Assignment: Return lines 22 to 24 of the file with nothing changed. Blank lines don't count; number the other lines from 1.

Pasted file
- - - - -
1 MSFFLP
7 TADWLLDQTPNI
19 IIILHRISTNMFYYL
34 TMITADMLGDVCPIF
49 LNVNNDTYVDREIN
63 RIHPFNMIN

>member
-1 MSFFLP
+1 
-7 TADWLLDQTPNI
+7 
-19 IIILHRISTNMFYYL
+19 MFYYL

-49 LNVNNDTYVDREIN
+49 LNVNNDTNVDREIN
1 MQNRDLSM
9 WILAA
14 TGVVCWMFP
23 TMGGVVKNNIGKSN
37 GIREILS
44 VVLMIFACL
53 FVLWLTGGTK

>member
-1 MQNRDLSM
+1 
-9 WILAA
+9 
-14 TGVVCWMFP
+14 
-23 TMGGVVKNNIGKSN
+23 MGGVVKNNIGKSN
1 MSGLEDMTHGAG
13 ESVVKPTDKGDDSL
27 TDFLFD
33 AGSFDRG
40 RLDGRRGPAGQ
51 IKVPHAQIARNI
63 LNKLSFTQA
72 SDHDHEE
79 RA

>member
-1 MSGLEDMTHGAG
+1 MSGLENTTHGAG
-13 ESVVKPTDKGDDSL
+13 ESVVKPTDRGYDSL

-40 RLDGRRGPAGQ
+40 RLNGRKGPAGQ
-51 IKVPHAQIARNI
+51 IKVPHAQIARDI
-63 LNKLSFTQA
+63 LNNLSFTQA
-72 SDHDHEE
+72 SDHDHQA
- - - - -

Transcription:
53 FVLWLTGGTK

>member
-1 MQNRDLSM